Laws of the Sport
The Laws of the Sport of Bowls have been developed by World Bowls Limited and are made available to Bowls Canada Boulingrin for publication. These laws are adopted by all member national authorities, ensuring that the sport is played according to a consistent set of rules wherever it is played.
The current edition of the laws is titled the Laws of the Sport of Bowls, Crystal Mark 3rd Edition, and was adopted in Canada on April 1, 2015. Copies can be ordered through your club or directly from Bowls Canada Boulingrin
If you have questions, or require clarification on any of the updated laws, please send an email to email@example.com with the subject line: Ask an Umpire.
If you require a bowling aid and would like to use it at any of the Canadian Championships, please fill out the Application for Bowling Aid Approval form and send it to the Bowls Canada Boulingrin office.
World Bowls Amendments
CM3 Amendments – December 2016
It was deemed that the requirement for large grooved rings surrounding the centre of the non-bias side of a bowl is not necessary.
The following laws have been revised to remove this requirement and the approved wording is listed below.
D2 Bias side of a bowl: the side of the bowl that is the more rounded of the two sides, which is identified by the small grooved rings surrounding its centre.
- 52.1.3 Each set of bowls can carry a player’s individual emblem, logo or engraving as a distinguishing mark on both sides of every bowl.
- 126.96.36.199 The distinguishing marks must be the same design and colour but can be different in
- 188.8.131.52 The distinguishing mark on the bias side of the bowl must be inside the smallest grooved ring surrounding its centre.
- 184.108.40.206 If there are grooved rings surrounding the centre of the non-bias side, the distinguishing mark must be inside the smallest ring.
- 220.127.116.11 If there are no grooved rings surrounding the centre of the non-bias side, the distinguishing mark must be inside the indentations designed to help the player grip the bowl during delivery.
- 18.104.22.168 As well as the distinguishing marks, each set of bowls can carry a player’s name or signature. Imprints on the running surfaces of bowls must be avoided.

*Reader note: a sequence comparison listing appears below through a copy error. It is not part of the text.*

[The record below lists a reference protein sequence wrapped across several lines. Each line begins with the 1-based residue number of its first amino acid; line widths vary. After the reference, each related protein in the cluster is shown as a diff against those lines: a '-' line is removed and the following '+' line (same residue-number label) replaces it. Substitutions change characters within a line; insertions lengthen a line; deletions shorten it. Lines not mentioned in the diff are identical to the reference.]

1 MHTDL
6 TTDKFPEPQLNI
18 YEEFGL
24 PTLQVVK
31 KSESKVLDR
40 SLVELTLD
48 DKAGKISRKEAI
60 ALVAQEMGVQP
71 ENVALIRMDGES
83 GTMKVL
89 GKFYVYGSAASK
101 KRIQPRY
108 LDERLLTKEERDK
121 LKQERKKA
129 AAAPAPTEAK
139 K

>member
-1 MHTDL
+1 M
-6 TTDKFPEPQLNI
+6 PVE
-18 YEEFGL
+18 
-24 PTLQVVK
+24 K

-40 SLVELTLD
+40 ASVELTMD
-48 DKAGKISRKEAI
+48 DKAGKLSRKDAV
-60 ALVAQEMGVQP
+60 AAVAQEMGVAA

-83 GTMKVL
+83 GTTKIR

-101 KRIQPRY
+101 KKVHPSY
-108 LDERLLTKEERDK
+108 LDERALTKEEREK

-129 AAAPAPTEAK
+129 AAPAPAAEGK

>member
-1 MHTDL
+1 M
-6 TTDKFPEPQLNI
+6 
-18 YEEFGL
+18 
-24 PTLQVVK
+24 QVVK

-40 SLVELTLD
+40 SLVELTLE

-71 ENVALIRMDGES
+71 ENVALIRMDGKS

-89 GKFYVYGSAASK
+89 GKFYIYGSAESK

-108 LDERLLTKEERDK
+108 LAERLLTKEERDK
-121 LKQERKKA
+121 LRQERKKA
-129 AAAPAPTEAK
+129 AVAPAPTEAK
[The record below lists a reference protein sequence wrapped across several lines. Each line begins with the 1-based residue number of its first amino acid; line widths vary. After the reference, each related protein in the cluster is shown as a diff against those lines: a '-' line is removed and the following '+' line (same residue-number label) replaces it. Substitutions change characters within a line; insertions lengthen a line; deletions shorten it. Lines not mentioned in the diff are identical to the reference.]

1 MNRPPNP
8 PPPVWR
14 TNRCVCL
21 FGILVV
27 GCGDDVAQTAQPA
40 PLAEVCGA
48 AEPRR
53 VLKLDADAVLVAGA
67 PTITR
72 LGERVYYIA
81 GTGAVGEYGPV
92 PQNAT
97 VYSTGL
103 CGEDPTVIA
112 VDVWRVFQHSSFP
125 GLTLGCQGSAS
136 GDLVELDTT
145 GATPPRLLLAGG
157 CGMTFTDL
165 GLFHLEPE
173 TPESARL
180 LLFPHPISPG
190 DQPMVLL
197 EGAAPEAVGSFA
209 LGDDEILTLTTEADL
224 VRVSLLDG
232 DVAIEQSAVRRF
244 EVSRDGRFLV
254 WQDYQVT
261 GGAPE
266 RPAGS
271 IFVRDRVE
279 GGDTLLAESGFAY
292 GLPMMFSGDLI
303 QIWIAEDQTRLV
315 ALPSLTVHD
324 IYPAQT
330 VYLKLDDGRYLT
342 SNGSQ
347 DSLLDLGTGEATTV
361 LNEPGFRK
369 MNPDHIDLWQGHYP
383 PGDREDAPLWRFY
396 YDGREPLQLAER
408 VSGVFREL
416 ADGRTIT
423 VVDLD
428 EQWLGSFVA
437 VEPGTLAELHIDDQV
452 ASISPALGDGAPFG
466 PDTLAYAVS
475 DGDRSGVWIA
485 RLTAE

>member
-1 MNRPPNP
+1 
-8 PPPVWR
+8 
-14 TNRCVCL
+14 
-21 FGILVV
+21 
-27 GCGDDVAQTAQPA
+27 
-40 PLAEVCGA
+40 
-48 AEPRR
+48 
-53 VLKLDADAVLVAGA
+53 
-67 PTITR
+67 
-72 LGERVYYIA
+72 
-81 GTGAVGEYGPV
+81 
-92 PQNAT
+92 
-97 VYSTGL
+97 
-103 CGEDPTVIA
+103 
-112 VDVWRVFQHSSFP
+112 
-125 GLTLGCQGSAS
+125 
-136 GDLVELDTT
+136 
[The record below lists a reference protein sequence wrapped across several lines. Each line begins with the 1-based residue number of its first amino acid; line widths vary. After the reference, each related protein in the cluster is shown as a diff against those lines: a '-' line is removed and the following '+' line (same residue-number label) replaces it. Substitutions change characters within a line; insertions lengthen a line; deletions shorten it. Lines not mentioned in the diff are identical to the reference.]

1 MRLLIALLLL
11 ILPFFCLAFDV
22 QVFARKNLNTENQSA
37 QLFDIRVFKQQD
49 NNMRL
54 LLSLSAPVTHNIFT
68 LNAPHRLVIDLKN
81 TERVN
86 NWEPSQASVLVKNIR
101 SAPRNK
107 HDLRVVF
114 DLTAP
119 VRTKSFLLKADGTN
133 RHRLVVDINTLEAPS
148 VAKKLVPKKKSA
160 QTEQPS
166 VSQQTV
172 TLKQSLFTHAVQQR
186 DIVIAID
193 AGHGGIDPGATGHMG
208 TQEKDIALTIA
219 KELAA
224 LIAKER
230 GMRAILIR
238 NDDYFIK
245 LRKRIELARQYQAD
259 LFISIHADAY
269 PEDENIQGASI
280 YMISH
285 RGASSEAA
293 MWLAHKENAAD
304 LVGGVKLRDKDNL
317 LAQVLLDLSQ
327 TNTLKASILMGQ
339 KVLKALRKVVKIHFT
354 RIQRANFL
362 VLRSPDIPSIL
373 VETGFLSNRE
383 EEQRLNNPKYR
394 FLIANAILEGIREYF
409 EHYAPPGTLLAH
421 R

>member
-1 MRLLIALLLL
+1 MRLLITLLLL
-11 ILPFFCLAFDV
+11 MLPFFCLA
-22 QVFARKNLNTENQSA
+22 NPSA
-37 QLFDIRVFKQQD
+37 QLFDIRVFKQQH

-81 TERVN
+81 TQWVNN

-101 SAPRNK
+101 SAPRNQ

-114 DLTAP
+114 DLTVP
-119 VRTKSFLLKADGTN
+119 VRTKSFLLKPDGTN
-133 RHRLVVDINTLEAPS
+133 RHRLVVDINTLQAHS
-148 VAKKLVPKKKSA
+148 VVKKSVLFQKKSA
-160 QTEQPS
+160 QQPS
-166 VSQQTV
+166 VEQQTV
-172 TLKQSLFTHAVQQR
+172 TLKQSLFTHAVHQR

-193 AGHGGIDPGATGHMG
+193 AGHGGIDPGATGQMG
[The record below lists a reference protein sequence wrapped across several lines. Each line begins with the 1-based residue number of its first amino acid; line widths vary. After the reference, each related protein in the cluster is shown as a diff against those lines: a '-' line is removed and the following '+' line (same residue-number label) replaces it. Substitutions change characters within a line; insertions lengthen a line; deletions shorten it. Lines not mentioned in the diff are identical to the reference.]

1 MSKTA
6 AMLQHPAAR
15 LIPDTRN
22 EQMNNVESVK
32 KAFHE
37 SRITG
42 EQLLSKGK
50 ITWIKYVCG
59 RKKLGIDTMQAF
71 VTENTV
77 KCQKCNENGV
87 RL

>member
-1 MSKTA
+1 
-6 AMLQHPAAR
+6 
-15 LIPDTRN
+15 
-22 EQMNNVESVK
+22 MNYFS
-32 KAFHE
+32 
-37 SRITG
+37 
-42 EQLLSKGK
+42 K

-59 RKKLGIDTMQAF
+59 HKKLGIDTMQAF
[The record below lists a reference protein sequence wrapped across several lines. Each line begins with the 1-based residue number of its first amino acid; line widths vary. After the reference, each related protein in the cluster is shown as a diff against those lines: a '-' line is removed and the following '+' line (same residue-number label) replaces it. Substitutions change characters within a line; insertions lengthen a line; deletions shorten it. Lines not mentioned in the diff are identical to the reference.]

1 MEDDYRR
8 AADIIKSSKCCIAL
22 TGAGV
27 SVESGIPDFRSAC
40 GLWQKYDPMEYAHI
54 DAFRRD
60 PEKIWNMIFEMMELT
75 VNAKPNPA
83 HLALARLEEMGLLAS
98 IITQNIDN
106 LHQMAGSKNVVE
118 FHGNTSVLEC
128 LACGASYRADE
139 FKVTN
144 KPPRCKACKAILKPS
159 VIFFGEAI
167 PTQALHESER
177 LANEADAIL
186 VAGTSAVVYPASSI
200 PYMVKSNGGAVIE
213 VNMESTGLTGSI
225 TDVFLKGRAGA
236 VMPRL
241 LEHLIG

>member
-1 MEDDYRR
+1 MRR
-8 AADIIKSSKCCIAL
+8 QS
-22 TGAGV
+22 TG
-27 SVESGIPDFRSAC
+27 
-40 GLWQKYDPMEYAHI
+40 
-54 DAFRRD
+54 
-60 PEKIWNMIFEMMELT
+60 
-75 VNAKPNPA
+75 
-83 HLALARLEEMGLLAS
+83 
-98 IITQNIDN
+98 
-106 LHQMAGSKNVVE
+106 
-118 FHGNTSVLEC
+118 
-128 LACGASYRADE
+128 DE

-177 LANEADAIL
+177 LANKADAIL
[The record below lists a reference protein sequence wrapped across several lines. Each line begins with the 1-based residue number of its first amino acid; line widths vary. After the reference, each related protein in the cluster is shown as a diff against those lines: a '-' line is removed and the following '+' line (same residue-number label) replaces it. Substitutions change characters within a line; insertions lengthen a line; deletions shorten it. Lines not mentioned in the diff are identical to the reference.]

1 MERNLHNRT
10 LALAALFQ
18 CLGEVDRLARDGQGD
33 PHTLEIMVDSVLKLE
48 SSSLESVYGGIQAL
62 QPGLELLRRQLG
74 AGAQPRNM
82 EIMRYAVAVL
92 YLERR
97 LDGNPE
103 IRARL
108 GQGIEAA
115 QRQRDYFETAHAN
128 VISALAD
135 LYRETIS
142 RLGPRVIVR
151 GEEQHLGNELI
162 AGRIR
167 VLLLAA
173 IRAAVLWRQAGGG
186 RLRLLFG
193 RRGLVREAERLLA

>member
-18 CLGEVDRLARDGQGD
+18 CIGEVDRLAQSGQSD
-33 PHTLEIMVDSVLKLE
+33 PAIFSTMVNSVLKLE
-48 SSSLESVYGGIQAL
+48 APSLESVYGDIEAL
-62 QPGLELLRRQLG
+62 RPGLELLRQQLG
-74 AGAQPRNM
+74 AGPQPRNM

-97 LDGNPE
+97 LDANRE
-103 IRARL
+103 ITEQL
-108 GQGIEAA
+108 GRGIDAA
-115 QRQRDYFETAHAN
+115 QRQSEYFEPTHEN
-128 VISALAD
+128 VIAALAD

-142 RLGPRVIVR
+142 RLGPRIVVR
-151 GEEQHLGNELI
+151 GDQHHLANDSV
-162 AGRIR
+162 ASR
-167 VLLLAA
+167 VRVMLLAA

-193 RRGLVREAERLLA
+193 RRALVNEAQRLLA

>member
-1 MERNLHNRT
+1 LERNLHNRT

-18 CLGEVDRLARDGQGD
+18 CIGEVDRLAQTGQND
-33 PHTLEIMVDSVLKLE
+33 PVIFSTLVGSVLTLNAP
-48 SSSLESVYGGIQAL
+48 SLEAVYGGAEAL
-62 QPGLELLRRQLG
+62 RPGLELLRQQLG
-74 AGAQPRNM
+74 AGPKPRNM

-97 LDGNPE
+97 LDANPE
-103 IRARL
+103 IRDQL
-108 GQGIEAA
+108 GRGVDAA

- 22.214.171.124 All bowls belonging to players within a team or side must have these markings on them and the markings must all be the same design and colour. However, players may use markings which are different in size from those used by other players in their team or side where this is necessary due to differences in the sizes of either the manufacturers’ rings or distinguishing marks on the bowls.
- 126.96.36.199 The distinguishing marks must be the same design and colour but can be different in
- 53.1 Licensed Manufacturers and Licensed Testers are entitled to imprint the registered World Bowls Stamp on the bias side of bowls. Imprints on the running surfaces of bowls must be avoided wherever possible.
CM3 Amendments – April 2018
The minimum size at present is 116 millimetres but it was recognised that some people from both the older and younger generations had difficulty in holding even this minimum-sized bowl. Manufacturers had been approached to design new smaller sizes. Test bowls with a minimum size of 112 millimetres (size quadruple zero) and 114 millimetres (size triple zero) had been manufactured and trialled.
The following changes to the Laws were approved to allow these smaller-sized bowls of approved models to be used.
- 52.1.6 Bowls made of wood must:
- 188.8.131.52 measure between 112 millimetres and 134 millimetres across at their widest points; and
- 184.108.40.206 weigh up to 1.59 kilograms.
- 52.1.7 Bowls made of rubber or plastic resin must:
- 220.127.116.11 measure between 112 millimetres and 131 millimetres across at their widest points; and
- 18.104.22.168 weigh up to 1.59 kilograms.
CM3 Amendments – June 2020
(a) The current law [law 17.2.5] describes a very remote situation, and it does not provide any further clarity to the Laws of the Sport.
Law 17.2.5 was deleted as per below.
17.2.5 [A bowl is not a dead bowl if:] it comes to rest on top of the jack or any bowls that are at rest within the boundaries of the rink.
(b) It was recommended that all Controlling Bodies must address the use of electronic devices on the green by any bowler in their Conditions of Play.
Appendix A.1.4.5 was amended by deleting reference to “players with a hearing disability” in order to make it universally applicable.
A.1.4.5 Arrangements for the use of electronic devices by players with a hearing disability.
Bowls Canada Amendments